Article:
Langer is as good a prop master as the one for Netflix’s Stranger Things, judiciously peppering his pages with relics from the past like Styrofoam containers from McDonald’s, Walkmans, overcooked lamb chops and references to Mariel Hemingway. Though The Breakfast Club came a little later, Gen Xers might also flash on that movie’s stereotyped teenagers locked in detention: Here, too, we have a jock, a pretty princess and a few troubled misfits ... Keeping track of who’s who in Cyclorama, and who’s playing whom onstage in The Diary of Anne Frank, can get a little homework-y ... have this year’s novelists all gotten a memo from their editors to include a scene of police brutality or racism? ... But Langer’s flip forward to 2016 is the literary equivalent of a Mary Lou Retton tumbling pass ... a scrim of slapstick something far more haunting and serious.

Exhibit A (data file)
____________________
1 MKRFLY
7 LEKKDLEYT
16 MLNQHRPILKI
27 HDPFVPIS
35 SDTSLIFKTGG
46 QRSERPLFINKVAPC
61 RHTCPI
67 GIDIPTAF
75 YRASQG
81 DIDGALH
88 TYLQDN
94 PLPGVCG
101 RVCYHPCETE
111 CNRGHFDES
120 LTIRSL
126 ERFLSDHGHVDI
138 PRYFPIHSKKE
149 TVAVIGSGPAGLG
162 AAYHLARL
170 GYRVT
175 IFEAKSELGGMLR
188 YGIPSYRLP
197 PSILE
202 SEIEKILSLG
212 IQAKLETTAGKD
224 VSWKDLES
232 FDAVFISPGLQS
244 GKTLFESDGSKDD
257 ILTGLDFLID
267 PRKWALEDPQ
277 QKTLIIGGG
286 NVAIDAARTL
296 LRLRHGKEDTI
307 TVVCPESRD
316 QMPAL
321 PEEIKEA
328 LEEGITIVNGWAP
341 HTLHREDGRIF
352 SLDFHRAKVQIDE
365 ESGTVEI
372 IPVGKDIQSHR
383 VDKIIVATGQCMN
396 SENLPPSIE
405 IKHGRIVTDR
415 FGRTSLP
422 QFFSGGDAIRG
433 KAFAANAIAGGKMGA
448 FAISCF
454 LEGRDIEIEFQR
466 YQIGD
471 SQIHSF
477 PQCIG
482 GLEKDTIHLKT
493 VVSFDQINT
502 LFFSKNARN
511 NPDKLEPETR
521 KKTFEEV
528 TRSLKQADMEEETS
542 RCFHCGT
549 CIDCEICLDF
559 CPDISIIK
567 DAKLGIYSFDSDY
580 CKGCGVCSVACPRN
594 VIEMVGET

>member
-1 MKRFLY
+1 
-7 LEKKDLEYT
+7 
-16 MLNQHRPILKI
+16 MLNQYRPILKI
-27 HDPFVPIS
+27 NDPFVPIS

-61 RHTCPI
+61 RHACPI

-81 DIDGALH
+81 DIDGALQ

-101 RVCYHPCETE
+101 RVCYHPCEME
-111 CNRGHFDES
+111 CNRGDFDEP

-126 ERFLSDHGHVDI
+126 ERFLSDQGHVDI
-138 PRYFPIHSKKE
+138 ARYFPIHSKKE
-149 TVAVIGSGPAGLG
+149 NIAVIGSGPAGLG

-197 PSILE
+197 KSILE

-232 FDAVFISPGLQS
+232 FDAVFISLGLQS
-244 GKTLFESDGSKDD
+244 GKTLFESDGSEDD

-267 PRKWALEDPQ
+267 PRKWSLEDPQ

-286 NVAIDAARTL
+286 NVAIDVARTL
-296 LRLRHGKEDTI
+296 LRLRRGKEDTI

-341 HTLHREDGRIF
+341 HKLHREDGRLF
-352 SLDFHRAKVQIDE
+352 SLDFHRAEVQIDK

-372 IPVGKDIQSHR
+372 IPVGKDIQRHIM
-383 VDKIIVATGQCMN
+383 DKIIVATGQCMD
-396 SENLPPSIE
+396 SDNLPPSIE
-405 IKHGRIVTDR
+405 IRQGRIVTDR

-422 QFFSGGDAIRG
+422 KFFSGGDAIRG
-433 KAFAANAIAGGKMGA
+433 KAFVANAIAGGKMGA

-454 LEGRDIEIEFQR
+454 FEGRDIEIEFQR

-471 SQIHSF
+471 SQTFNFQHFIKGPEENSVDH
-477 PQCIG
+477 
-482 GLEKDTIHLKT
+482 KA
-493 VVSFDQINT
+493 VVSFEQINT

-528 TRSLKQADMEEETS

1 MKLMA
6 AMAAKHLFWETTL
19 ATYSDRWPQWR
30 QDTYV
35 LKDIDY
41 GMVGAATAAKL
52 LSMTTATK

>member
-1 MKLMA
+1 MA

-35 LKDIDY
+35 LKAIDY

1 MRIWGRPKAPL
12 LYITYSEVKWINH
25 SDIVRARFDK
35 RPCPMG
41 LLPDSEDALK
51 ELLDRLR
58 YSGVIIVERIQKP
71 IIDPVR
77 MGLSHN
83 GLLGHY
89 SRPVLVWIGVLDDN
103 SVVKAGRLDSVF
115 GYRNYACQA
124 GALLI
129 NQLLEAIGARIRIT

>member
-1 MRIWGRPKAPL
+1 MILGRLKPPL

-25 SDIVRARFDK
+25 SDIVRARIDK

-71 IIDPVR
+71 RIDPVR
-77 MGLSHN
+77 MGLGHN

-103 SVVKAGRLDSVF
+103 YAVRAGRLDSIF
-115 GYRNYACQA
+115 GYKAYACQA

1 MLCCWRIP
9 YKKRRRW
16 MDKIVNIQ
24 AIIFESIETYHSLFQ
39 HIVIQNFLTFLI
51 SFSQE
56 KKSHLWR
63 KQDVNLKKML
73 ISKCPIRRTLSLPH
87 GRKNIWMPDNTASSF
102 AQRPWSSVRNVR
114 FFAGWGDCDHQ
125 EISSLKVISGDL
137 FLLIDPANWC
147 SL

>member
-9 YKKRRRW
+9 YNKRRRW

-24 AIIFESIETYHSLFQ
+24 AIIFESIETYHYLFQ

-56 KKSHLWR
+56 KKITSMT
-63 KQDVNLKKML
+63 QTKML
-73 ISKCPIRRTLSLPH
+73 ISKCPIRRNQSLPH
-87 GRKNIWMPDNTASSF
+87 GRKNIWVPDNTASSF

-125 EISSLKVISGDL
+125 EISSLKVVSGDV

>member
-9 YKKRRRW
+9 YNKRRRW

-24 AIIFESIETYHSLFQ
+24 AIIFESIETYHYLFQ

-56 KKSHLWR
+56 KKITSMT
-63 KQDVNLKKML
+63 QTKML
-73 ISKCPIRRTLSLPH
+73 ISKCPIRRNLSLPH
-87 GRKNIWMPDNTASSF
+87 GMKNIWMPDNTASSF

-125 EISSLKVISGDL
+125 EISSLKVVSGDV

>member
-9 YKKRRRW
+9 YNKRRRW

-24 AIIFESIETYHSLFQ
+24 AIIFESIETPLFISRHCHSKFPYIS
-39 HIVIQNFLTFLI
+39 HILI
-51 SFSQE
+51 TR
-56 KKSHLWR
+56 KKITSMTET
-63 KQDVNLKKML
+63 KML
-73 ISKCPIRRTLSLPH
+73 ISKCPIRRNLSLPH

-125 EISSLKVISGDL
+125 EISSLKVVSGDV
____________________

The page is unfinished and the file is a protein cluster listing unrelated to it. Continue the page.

... an often funny, slightly messy but mostly deeply moving novel about the ways unresolved trauma affects the life choices we make, including the paths we take in our careers, the partners we choose and the politics we support. It's also a novel about how the bonds of friendship can transcend adolescent vulnerabilities and motivate us to work for change. Langer treats these teenage upheavals with a light hand, and though the novel occasionally takes some shortcuts in character development, the results are generous to its flawed cast ... Langer's novel reveals how the past echoes through the present and continues to shape our futures.
... [a] zestfully portrayed and irresistible cast ... [a] fast-paced novel of appalling behavior, bad choices, and floundering attempts at redemption. After two entertaining, biblio-themed mysteries, Chicagoan Langer returns to his home turf and gift for creating intricate and resonant ensembles ... Langer’s cycloramic tale of dirty tricks, moral reasoning, and learning to love is smart, captivating, funny, appalling, and tender.